A blog by Deborah Long, LINK Chief Officer
On 31 May, Francesca Oswaska, CEO of Scottish Natural Heritage, gave the RSE Peter Wilson lecture: Not too late to act for climate change. In her speech she described the challenging yet opportunity rich moment we find ourselves in.
At LINK we would agree with the three challenges that Francesca outlined on harnessing science, engineering and technology, changing land, water and sea management and shifting behaviours, but we think we need to act quickly.
Given that we have 11 years to realign the world along a low carbon pathway in order to avoid dangerous climate change, recent events underline how much public support there is for real action on this, especially from young people. We have evidence on climate change from the UKCC Net zero report and the IPBES Global Assessment of Biodiversity starkly outlines the ongoing and catastrophic decline in biodiversity. Francesca made the clear case that a nature rich future provides our best insurance cover against the climate emergency.
The Scottish Government has already acted in declaring a climate emergency and lodging amendments to the climate change bill to achieve greenhouse gas emissions of zero by 2045. However, climate change is just one of five drivers of biodiversity loss – the others are changes in land and sea use; direct exploitation of organisms; pollution and invasive non-native species. Albeit climate change is a driver that intensifies and exacerbates the effect of the other four. An example is that climate change is reducing the persistence of year-round snow, which is directly limiting the extent of arctic habitat in Scotland.
Nature based solutions clearly offer us the best and quickest way forward. There are immediate actions that could have a significant impact: ensuring the next climate change plan includes and supports the roll out of nature based solutions such as increasing the ability of Scotland’s peatlands, woodlands, seas and waterbodies to sequester carbon, strengthening the Land Use Strategy and introducing regional land use planning, delivering a National Ecological Network and developing a nitrogen balance sheet.
On land, water and sea management for example, while Scotland can do much more on peatland restoration, the UKCC net zero report recommends releasing 20% of agricultural land for carbon capture and biomass production. Of the 73% of land registered as agricultural holdings, about 36% of this is rough grazing. Reducing grazing pressure and enabling woodland regeneration in this 36% would make a significant contribution to Scotland’s carbon capture and would contribute to reversing the decline in habitat quality and biodiversity loss in the Scottish uplands.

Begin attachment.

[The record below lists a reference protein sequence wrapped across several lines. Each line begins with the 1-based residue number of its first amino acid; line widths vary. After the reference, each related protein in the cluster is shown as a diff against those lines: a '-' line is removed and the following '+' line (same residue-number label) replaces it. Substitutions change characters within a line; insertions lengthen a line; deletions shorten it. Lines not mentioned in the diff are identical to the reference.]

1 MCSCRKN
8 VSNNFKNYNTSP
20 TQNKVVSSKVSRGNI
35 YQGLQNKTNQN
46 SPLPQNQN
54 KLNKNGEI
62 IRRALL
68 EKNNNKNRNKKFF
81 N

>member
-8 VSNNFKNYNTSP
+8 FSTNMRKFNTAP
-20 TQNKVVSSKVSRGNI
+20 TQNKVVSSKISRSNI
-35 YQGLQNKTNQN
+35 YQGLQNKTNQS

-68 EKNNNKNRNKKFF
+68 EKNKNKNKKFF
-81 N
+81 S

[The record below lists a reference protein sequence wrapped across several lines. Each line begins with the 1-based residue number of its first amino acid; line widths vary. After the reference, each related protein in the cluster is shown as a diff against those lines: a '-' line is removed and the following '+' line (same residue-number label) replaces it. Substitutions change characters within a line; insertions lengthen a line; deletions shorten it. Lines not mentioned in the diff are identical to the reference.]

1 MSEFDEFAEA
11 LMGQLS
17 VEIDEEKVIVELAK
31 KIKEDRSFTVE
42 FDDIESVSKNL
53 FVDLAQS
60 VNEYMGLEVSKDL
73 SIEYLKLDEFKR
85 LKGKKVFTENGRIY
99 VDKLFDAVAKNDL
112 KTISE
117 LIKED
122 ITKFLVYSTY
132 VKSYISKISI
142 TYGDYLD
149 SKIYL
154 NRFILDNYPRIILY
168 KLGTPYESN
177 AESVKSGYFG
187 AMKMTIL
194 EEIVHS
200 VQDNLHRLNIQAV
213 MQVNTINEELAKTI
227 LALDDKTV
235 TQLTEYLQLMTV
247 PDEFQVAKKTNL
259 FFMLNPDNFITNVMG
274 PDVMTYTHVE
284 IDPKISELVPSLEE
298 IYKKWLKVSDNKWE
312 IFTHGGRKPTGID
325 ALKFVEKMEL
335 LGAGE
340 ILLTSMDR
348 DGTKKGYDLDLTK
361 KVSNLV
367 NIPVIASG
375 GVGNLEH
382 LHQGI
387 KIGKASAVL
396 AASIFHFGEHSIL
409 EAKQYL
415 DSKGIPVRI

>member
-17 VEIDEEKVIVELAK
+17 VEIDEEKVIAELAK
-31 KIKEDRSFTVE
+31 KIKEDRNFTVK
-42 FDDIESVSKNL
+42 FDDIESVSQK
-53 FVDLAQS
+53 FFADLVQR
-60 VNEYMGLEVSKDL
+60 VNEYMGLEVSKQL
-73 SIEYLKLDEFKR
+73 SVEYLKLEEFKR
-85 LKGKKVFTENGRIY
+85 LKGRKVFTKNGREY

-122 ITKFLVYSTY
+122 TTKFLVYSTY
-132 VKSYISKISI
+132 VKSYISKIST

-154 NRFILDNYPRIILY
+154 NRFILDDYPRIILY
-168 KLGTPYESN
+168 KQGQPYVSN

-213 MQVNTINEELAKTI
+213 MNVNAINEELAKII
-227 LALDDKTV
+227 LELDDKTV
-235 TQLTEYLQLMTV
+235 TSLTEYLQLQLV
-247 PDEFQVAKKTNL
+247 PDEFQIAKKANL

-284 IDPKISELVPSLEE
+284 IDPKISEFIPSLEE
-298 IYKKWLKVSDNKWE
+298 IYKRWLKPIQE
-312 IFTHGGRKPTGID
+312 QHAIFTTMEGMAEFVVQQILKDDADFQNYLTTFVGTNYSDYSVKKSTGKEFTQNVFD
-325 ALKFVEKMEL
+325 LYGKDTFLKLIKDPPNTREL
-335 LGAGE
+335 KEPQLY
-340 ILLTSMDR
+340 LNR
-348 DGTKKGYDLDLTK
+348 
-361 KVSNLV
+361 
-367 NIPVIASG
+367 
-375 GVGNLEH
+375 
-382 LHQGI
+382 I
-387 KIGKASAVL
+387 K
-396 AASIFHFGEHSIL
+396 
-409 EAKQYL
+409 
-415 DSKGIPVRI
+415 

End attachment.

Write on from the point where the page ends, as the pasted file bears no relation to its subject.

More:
Changing how we manage land, water and seas is only effective where that change is carried out in the right place. And to ensure that the right place is managed for its best purpose is where an actively implemented and effective Land Use Strategy comes in. However, this on its own is not enough. For Scotland to meet the climate emergency and halt the loss of biodiversity, nature needs space too. A National Ecological Network provides a strategic planning tool for the natural environment to enhance connectivity between habitats, give communities better access to high quality, wildlife rich greenspace, provide opportunities to protect and enhance natural capital and improve the range and quality of ecosystem services whilst at the same time making Scotland a more attractive place to live, do business, invest and visit. It is also the most efficient way of ensuring that nature thrives and is woven though our land and sea use. The current approach is nature being left the bits no one else needs is directly resulting in the declines we are seeing and are reported by IPES.
A key part of this are Scotland’s Protected Areas: these are effectively the refuges where nature is doing best and from where nature can spread back into suitable habitat given the space and means to move. Scotland’s current Protected Areas need to be retained, effectively monitored so we can see how the nature is doing, buffered and protected from adverse impacts and connected to the wider landscape though the provision of space and vectors species need to move, be that wind, water or the presence of micro habitats. As they stand today, Scotland’s protected areas are in aspic – constrained, uninvested in and as ecological processes march on, changing sometimes for the better but not always. In the face of climate change, these refuges are needed more than ever for the role they will have to play in boosting the nature based solutions we will need to adopt.
None of this can happen without investment though. The environment sector can offer the range, scale and innovative solutions Scotland needs to address the climate and biodiversity emergencies we currently face. LINK members are working together and with stakeholders to ensure that efficiencies of scale and appropriateness of action are maximised but the low levels of support for nature and landscapes from private funding success outlined in Where the green grants went and the ongoing decline in public funding for nature are insufficient. For too long, nature has been taken for granted and the external costs of resource use and depletion are not being paid. New ways of funding nature based solutions are urgently needed. It is clear that nature is not an added extra and a luxury for those who use the outdoors: nature provides the fundamentals of life for all in Scotland. But it cannot be protected and restored for free.